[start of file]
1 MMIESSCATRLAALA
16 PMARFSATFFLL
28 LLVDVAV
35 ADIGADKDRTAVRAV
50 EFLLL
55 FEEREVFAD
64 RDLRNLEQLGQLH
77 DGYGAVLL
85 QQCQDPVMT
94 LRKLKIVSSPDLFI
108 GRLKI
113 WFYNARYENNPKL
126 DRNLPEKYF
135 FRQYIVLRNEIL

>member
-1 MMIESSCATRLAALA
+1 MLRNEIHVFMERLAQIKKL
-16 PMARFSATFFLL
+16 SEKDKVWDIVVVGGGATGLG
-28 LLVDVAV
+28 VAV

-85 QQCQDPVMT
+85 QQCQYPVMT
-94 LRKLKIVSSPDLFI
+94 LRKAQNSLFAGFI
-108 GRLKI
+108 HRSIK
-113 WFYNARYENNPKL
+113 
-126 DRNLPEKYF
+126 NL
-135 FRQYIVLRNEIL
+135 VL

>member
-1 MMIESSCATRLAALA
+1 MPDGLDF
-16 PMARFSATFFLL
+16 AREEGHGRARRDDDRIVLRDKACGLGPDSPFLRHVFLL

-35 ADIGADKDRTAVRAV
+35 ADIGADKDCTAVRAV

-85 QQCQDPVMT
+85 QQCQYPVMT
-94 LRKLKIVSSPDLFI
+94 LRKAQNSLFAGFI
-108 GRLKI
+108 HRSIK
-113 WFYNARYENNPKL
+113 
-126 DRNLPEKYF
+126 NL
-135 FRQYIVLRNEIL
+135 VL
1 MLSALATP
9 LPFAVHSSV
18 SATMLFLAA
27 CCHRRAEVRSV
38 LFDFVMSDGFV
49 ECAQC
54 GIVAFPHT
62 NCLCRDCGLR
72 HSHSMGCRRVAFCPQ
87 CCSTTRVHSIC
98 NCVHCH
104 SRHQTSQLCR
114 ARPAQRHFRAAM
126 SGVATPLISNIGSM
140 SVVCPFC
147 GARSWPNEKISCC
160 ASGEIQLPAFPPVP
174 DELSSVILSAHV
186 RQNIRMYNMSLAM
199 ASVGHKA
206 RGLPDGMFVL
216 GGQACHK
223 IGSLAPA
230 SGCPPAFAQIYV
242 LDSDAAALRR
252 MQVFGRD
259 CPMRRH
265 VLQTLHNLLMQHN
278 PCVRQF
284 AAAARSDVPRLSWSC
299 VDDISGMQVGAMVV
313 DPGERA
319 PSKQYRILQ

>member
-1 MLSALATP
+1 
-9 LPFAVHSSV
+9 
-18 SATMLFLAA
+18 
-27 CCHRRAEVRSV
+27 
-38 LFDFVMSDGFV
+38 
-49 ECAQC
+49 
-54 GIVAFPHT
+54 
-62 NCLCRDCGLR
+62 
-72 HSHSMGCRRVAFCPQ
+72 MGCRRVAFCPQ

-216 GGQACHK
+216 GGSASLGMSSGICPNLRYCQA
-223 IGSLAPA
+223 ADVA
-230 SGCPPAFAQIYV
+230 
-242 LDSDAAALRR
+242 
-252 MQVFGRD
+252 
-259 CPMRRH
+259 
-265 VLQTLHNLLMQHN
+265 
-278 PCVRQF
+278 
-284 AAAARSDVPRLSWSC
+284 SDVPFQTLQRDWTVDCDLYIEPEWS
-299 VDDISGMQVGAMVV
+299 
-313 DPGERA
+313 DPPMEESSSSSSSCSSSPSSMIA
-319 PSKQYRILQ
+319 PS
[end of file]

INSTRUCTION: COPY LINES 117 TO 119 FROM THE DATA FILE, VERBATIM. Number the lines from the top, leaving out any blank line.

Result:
-265 VLQTLHNLLMQHN
+265 
-278 PCVRQF